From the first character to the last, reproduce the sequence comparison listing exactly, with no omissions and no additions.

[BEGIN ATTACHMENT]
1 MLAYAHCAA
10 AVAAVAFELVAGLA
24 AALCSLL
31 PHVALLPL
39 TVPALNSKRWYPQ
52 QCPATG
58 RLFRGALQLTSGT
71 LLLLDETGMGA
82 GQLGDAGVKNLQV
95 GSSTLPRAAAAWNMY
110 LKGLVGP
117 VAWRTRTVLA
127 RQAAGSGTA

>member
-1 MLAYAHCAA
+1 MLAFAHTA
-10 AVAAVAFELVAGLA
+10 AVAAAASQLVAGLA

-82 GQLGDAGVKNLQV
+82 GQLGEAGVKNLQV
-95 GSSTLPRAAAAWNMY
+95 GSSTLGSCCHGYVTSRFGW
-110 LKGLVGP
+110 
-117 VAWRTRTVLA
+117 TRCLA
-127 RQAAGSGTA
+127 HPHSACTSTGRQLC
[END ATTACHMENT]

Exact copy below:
1 MLAYAHCAA
10 AVAAVAFELVAGLA
24 AALCSLL
31 PHVALLPL
39 TVPALNSKRWYPQ
52 QCPATG
58 RLFRGALQLTSGT
71 LLLLDETGMGA
82 GQLGDAGVKNLQV
95 GSSTLPRAAAAWNMY
110 LKGLVGP
117 VAWRTRTVLA
127 RQAAGSGTA

>member
-1 MLAYAHCAA
+1 MLAFAHTA
-10 AVAAVAFELVAGLA
+10 AVAAAASQLVAGLA

-82 GQLGDAGVKNLQV
+82 GQLGEAGVKNLQV
-95 GSSTLPRAAAAWNMY
+95 GSSTLGSCCHGYVTSRFGW
-110 LKGLVGP
+110 
-117 VAWRTRTVLA
+117 TRCLA
-127 RQAAGSGTA
+127 HPHSACTSTGRQLC